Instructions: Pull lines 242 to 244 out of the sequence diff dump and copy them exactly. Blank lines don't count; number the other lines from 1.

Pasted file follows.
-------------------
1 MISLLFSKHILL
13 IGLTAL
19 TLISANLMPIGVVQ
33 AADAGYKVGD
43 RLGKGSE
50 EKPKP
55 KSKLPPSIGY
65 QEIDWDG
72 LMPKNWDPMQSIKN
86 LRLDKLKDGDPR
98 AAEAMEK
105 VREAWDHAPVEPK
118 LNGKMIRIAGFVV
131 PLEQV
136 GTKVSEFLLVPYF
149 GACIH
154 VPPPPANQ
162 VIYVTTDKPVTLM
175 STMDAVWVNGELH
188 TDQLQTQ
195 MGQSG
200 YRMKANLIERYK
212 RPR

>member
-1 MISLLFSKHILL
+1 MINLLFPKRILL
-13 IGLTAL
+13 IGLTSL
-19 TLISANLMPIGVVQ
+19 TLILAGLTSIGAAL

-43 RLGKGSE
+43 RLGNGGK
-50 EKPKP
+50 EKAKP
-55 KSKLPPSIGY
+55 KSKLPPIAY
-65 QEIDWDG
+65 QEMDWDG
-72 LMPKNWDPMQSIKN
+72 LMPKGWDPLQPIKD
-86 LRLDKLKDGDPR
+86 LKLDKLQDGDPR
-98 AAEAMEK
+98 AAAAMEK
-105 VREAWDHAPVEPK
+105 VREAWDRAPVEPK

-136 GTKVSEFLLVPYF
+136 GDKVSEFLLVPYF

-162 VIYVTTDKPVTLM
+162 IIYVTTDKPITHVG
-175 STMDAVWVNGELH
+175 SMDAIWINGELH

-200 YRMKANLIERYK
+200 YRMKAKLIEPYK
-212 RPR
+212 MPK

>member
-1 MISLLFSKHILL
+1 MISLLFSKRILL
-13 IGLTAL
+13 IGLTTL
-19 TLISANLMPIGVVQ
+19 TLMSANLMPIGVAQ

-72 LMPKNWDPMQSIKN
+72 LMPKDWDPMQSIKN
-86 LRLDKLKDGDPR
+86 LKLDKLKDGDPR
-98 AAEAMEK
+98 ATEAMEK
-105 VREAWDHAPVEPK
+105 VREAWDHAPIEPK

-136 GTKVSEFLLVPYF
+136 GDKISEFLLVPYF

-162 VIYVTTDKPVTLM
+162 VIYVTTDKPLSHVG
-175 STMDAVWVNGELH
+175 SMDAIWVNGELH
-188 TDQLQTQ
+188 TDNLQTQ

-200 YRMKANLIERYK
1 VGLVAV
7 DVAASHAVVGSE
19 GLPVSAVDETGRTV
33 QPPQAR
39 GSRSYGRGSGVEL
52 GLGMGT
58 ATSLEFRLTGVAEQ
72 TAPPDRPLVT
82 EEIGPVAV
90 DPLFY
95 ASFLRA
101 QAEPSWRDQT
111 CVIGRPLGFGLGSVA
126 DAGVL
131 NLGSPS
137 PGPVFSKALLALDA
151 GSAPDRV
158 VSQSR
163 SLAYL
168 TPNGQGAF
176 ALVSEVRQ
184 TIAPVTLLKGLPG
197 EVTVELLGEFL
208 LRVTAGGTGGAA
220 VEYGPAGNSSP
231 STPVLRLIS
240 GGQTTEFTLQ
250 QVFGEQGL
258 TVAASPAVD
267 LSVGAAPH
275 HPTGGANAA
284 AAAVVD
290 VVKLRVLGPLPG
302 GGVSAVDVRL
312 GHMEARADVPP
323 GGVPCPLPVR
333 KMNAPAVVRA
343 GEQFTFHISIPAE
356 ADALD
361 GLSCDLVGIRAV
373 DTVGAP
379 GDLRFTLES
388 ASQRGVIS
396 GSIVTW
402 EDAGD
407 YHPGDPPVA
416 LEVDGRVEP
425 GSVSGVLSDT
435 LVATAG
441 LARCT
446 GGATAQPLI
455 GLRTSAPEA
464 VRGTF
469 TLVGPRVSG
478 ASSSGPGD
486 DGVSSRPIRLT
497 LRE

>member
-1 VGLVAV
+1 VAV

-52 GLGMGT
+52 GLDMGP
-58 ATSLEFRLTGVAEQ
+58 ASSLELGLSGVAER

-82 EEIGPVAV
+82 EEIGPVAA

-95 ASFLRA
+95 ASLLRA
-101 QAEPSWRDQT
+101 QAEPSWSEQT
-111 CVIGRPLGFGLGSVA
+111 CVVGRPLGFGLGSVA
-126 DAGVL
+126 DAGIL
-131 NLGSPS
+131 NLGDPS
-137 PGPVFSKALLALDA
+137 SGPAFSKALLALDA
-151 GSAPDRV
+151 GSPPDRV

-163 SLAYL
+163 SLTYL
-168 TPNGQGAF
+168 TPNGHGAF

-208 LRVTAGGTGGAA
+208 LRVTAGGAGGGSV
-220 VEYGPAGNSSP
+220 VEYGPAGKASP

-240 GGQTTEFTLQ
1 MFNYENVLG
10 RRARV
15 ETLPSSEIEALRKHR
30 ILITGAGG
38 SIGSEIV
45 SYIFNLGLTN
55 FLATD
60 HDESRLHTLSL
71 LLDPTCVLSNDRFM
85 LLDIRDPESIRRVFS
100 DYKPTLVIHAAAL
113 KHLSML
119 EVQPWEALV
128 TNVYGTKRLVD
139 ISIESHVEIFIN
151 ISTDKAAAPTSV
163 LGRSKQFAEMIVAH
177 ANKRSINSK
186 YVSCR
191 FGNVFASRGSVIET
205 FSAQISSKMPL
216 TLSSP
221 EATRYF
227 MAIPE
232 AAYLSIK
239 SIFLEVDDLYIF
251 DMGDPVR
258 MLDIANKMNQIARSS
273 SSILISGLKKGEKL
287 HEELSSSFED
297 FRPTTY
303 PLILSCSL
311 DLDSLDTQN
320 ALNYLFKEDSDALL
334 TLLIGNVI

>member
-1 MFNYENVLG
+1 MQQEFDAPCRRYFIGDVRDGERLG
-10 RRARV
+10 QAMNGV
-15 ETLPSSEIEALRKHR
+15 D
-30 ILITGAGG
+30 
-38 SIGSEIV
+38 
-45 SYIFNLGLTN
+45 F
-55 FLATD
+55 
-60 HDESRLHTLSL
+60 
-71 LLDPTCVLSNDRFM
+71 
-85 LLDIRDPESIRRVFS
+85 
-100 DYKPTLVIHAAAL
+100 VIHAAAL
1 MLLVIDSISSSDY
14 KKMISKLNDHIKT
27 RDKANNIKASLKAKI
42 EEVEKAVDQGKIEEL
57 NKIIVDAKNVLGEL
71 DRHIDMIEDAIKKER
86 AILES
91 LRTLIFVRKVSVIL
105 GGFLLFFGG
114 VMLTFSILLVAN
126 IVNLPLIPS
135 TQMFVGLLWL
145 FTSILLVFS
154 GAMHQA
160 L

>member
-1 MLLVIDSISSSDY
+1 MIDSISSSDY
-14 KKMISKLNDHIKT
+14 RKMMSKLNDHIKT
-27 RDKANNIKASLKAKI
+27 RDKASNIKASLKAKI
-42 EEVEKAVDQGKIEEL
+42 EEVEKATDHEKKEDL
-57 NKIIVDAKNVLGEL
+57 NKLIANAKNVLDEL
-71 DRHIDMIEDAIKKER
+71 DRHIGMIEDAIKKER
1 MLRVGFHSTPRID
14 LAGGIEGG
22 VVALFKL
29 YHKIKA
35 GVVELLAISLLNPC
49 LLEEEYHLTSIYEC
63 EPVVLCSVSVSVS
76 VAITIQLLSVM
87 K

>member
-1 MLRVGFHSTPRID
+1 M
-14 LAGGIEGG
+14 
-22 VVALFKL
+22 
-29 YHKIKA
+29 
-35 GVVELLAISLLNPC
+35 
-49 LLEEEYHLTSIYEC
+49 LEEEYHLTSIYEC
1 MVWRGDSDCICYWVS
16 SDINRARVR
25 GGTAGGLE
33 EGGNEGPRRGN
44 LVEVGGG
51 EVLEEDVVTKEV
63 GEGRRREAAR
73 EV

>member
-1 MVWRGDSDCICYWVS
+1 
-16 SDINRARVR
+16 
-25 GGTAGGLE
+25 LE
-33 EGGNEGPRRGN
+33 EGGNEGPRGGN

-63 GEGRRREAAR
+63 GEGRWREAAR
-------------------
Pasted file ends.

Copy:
160 L

>member
-1 MLLVIDSISSSDY